Over the objections of some residents, a Muslim group won the fight to build a mosque in Sterling Heights, Mich., after the city on Tuesday settled a lawsuit by the Justice Department that accused officials of religious discrimination.
The group, the American Islamic Community Center, applied to Sterling Heights, about 16 miles from downtown Detroit, to build the house of worship in August 2015. The planning commission rejected the application, citing concerns over the height of the building, parking and noise.
But the lawsuit, filed in December — and the anti-Muslim language used by many residents who spoke at public meetings about the mosque — suggested that the rejection and the uproar were more about religion than by-the-book zoning details.
The government quoted a person who said “Remember 9/11” and others who claimed that Christians would face difficulty trying to build a church in Iraq.
“We are alleging that Sterling Heights discriminated against the American Islamic Community Center on the basis of religion and placed a substantial burden on the community’s ability to exercise its religion by denying approval to build a mosque,” Barbara L. McQuade, the United States attorney for the Eastern District of Michigan, said in a statement in December.
The City Council unanimously approved the settlement on Tuesday, prompting some residents to shout “terrorists” at council members and another to urge the officials to “fight against a political ideology whose goal is death to America,” according to Fox 2 Detroit.
Ms. McQuade said at a news conference on Wednesday, “It’s important to remember, in our pluralistic society, that religious minorities are entitled to the same protections as all of the rest of us.”
The lawsuit contended that the city had discriminated against the Muslim group, which has about 300 members in the Detroit suburbs, because of its religion and imposed undue burdens on its ability to build the mosque. It noted that, despite the commission’s concerns about height, churches in the city had higher steeples.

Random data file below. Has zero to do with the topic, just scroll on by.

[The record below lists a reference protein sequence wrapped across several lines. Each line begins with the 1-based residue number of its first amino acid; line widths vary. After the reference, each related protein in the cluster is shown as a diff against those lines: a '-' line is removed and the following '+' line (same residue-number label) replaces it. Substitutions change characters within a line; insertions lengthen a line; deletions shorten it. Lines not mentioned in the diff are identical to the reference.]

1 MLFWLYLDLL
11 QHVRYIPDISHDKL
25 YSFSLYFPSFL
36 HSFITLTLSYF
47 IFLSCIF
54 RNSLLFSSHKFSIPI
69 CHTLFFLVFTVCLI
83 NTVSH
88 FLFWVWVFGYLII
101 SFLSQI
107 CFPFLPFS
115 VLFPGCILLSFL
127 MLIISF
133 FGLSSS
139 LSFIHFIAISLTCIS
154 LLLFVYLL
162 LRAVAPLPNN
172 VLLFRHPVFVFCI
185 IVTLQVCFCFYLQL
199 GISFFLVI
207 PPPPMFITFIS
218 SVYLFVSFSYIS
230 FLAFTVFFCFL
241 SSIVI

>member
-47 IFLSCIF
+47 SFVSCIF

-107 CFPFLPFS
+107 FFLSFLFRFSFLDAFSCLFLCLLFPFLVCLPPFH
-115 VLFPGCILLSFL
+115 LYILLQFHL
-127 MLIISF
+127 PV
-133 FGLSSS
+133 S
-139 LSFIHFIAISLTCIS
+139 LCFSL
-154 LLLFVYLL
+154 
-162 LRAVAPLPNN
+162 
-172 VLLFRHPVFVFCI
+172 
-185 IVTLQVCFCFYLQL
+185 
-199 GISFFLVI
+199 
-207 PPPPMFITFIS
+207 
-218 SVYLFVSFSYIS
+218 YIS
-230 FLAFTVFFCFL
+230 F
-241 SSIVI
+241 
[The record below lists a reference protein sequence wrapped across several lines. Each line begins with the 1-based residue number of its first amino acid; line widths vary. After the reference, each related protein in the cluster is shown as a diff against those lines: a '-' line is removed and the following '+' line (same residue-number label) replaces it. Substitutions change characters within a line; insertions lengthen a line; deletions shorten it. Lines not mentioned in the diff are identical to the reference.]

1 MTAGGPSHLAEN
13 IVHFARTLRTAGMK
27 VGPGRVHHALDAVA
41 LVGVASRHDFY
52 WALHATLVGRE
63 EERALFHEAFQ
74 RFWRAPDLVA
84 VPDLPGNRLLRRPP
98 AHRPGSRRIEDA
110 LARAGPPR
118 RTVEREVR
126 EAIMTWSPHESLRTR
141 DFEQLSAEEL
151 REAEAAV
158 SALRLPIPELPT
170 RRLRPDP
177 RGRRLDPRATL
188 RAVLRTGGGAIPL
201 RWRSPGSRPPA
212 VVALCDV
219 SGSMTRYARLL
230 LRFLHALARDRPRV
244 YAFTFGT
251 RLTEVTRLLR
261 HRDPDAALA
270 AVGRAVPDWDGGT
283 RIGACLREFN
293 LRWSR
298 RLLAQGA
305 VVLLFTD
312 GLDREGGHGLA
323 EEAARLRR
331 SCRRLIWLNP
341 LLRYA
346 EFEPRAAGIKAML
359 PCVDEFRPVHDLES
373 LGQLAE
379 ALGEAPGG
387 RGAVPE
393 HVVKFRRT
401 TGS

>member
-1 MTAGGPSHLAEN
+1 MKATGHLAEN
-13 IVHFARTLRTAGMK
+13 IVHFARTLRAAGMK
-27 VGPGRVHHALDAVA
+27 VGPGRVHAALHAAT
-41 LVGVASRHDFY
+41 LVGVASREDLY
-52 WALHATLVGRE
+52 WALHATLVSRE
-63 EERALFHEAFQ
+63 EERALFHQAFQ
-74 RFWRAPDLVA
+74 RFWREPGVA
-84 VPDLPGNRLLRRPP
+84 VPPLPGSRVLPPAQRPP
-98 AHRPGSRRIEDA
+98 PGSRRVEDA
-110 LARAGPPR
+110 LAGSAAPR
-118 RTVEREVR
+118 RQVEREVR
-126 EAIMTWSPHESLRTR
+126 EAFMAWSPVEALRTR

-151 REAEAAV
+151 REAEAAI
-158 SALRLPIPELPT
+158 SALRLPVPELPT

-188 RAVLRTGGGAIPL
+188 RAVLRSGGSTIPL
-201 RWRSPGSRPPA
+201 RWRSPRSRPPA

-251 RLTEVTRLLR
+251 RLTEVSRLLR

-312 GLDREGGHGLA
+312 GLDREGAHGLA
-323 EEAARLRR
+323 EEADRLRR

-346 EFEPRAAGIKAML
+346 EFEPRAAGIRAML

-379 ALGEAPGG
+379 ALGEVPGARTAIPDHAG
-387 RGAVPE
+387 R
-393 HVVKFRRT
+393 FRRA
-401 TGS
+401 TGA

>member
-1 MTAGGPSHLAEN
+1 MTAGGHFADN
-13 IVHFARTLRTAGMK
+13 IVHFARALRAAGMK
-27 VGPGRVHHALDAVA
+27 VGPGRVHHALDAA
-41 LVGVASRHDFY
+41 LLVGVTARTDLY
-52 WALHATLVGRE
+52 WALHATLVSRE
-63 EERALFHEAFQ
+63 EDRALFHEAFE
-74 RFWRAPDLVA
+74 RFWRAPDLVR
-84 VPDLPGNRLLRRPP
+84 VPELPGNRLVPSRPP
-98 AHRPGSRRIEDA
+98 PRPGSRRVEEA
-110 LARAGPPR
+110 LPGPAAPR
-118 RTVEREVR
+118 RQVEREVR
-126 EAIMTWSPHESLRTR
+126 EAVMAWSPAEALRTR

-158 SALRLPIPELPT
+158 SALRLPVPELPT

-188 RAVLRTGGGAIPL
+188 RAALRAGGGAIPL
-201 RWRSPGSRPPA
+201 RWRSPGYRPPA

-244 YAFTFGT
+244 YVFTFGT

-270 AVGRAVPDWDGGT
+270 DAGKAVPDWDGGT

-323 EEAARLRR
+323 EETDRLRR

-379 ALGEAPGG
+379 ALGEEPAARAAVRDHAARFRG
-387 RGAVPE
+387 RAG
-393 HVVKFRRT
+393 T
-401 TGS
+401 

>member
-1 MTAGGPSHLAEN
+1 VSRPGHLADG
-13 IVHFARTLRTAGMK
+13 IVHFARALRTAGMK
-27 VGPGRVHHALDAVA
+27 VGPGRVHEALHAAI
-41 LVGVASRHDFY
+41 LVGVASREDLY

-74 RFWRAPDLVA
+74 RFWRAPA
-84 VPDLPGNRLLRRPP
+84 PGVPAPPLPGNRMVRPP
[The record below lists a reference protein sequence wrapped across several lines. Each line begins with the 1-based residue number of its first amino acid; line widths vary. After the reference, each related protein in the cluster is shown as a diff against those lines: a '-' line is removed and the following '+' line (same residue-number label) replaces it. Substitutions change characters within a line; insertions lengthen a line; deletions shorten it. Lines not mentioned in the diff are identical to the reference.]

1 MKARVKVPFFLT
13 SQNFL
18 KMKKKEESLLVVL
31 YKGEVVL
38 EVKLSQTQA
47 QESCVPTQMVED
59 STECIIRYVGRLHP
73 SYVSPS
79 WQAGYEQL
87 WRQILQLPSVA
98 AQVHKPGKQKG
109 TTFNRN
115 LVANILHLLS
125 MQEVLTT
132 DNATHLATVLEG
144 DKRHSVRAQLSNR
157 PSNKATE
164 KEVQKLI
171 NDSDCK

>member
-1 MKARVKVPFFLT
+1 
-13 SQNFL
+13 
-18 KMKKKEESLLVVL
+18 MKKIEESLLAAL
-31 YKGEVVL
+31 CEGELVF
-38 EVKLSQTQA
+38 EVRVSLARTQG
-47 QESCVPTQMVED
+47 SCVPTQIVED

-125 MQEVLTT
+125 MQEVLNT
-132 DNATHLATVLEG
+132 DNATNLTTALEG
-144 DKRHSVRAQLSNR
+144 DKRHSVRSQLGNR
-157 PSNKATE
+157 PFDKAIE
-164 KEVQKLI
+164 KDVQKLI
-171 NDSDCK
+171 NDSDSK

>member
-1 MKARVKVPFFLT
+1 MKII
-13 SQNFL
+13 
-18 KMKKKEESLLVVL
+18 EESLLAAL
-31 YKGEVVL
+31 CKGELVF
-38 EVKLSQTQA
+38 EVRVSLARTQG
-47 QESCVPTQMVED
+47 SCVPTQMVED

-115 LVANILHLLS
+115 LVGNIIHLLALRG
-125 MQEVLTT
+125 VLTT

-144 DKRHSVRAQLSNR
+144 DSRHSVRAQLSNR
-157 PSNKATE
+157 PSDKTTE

As part of the settlement, the mosque will shrink to a height of 61 feet from a planned 66 feet. The Muslim group also agreed to have no outdoor amplification or street parking.
Mayor Michael C. Taylor of Sterling Heights said in an interview on Wednesday that despite the anti-Muslim rhetoric of some residents, the rejection really was about zoning. The city is home to two previously built mosques, as well as a Sikh temple and a Buddhist temple.
“The perception was that the city is denying a mosque because the city is not welcoming to mosques, and nothing could have been further from the truth,” he said. “We are very welcoming to the A.I.C.C., but there were legitimate zoning and planning issues that had to be worked out.”
Many of the irate residents, however, made clear they were not motivated by parking concerns. Mr. Taylor said much of the resistance to the mosque came from the city’s large population of Chaldean Christians, some of whom were refugees who fled religious persecution in Iraq. They see putting a mosque in their neighborhood as a provocation, he said.
Throughout the process, anti-Muslim sentiments flared. One public commenter held up a photograph of a woman wearing a garment that covered her head and said he did not want to “be near people like this,” according to the Justice Department complaint. Another resident suggested that weapons might be hidden in the mosque. Still another said officials should screen the American Islamic Community Center’s members because “they’re cutting people’s heads off; they kill our soldiers.”
The Muslim group sought to build the house of worship after it outgrew its current mosque in nearby Madison Heights. About 70 percent of its members live in Sterling Heights, and many have lived there for decades longer than those opposing the mosque, said Azzam Elder, the lead lawyer for the community center.
He called the decision “a victory for all Americans, especially vulnerable Americans.” The group’s members, he said, “feel very relieved, because the city of Sterling Heights finally realized who they are: They’re veterans who have served in the U.S. military; they’re professionals; they’re everyday Americans.”
Mohammed Abdrabboh, another lawyer representing the Muslim group, said at the news conference, “Ignorance coupled with government power can be very difficult to overcome.”
“Today, however, it really is a victory for pluralism, tolerance and basic human decency,” he added.
When a reporter asked why the group would want to build in a place where neighbors were unwelcoming, Ms. McQuade intervened.
“Because America says you get to be where you want to be,” she said. “If you own land, you don’t have to leave because your neighbors don’t want you there.”